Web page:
• Kathy says:

      Yep, Cindy, I so relate to your creeping tale. That’s all I’ve been doing recently, too. How do they get cars over to your island? On boats? Inquiring minds want to know!

      • Our ferry boat hauls cars, trucks and – lately – even the Sysco truck for restaurant deliveries through the summer months. It’s not cheap – over one hundred dollars for a round trip for a car – and space is limited so reservations are necessary. My aunt keeps a car at the airport in Charlevoix for us to use when we go to the mainland. Many visitors rent vehicles here for just a day or two to see the whole island, and walk or bicycle around the downtown area for the rest of their visit. Our roads are very hard on automobiles, so that makes sense to me, but the boat is usually filled with cars all season long.

  12. dorannrule says:

    How I love your writing that reads almost like poetry, and leaves me feeling peaceful and grateful for tonight’s relatively balmy 20 degrees Farenheit. No snow in my part of Virginia yet, but we gather wood for the wood stove, and we have two fine Mexican restaurants nearby. 🙂

    • Kathy says:

      Actually, dorannrule, I do believe it’s about 28 degrees right now, so we’re not that far off, even if you do live in the south. 🙂 How nice that you have a wood stove. Don’t you love wood heat? We can’t imagine living without its exquisite warmth.

  13. P.j. grath says:

    No wolves here–only coyotes. Did not have Mexican food tonight but pizza. Don’t have as much snow as you have. But our power was out last Friday and again today, and we are certainly aware that it is winter Up North, even though from your perspective we are Down Under [the Bridge]! I do like the mix of tranquility and excitement in your world, Kathy. Nice!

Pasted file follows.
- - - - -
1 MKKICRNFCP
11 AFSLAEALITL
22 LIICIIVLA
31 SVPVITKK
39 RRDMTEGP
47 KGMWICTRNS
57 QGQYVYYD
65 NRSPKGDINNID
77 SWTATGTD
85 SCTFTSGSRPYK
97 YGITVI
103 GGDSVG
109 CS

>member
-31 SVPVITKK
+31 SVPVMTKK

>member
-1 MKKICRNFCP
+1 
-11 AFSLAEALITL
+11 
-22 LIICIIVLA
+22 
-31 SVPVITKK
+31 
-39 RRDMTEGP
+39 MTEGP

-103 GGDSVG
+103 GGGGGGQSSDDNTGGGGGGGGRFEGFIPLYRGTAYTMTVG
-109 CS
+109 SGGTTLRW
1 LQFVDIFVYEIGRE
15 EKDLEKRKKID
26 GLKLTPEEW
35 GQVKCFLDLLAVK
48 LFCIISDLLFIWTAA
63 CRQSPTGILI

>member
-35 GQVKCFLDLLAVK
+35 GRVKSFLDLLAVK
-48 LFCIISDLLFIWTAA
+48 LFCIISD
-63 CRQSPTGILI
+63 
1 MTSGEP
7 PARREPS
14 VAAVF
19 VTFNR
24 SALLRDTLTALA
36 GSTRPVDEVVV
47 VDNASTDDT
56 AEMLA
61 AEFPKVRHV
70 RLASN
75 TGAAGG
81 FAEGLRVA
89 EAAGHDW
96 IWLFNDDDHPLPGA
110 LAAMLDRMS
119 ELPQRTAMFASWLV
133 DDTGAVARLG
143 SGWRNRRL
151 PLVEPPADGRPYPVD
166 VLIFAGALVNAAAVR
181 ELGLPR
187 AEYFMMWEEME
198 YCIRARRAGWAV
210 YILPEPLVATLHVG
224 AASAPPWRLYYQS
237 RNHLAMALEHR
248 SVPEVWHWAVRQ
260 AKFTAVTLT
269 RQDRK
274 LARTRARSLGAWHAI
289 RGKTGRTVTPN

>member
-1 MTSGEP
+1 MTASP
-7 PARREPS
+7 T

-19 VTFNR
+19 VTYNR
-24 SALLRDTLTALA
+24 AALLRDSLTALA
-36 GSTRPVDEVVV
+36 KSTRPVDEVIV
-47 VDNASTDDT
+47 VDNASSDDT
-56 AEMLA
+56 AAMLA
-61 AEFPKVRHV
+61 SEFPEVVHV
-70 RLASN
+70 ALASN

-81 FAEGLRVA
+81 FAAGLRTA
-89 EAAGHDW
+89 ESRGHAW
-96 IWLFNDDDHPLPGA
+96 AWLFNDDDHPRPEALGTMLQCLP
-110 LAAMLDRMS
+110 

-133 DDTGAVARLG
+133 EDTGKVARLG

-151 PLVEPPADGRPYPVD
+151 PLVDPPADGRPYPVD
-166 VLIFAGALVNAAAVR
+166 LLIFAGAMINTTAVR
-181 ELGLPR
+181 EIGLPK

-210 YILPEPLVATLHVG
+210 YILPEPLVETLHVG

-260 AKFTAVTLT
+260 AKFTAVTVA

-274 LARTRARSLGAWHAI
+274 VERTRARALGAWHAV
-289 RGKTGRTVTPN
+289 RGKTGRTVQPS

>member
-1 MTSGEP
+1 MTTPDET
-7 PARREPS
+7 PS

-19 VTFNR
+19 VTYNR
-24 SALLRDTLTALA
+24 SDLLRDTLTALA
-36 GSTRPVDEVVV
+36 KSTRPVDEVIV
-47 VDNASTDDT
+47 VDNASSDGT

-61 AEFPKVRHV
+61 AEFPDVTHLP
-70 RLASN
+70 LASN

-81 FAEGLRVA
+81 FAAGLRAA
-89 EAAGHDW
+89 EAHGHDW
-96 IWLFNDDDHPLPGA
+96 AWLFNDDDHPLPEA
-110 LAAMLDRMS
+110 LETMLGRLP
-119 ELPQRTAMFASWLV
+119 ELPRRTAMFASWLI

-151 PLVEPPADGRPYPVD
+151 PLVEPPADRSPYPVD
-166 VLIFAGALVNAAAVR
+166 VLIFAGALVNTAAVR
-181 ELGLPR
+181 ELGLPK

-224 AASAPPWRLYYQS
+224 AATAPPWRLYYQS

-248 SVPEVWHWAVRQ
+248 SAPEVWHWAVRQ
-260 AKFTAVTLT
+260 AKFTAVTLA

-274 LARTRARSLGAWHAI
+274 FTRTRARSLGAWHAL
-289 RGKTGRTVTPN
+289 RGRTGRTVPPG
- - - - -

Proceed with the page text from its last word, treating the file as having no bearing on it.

• Kathy says:

      Pamela, I swear “It” is lost somewhere between Northport and the U.P. The mailman brought a package of Stash Tea today and I told him to be on the lookout for another package. He told me it would be here tomorrow and winked. Should I believe him? Sorry to hear about your power outages. Thank you for enjoying that mix of tranquility and excitement in ordinary happenings.

  14. sybil says:

    Somehow a Mexican Restaurant in a winter wonderland is a terrific idea. A way to warm up in more ways than one.
    Driving on snowy roads can be so nervous-making, but boy were you rewarded. A wolf. Awesome !

    • Kathy says:

      Sybil, yes, there ARE advantages to being in the relative wilderness and driving on snowy roads. Like seeing a wolf…or bear (not in winter) or maybe moose (usually in spring). Yep, coolio.

  15. Splendid description of the biting cold and the snow. The Mexica eatery will probably survive if the food is truly as good as your description.

    Even though it is dusty, dull, and devoid of blazing fall trees and fragrant evergreens, I think I shall remain happy that I live in “these here parts.” e had a “cold snap” last night. Someone said it got to 32 degrees. That is cold for me. I hate the summer heat and the winter cold. We here in Texas are never satisfied with the weatherW

    • Kathy says:

      Yvonne, I wonder if we people are EVER 100% satisfied with our weather? Come to think of it, are we ever 100% satisfied? I shall have to try more of this good Mexican restaurant’s foods to see if everything else lives up to the chicken enchilada moles. P.S. Did I ever show you this old blog about when we lived in Texas? https://upwoods.wordpress.com/2011/12/09/when-we-escaped-to-texas-and-then-escaped-back-to-the-upper-peninsula/

      • I,finished reading, with bated breath and amusement, your chp. 4? or whatever. Your account of coming to Texas and returing to upper Michigan was a terrific read. I could identify with some of it but I have lived almost none of it except the stifling heat and no wind. I can only imagine and probably could guess what part of Texas you happened upon.The boss used to be very common in some parts of Texas. It is all so white in some parts still and I hate the race thing. You would think that, even today these “snotty” people would get over it but they refuse to accept anything that is not white and that goes for all minorities.

        Kathy, you have such a gift for the funny- I can see why you have had over 200,000 hits or whatever these things are called.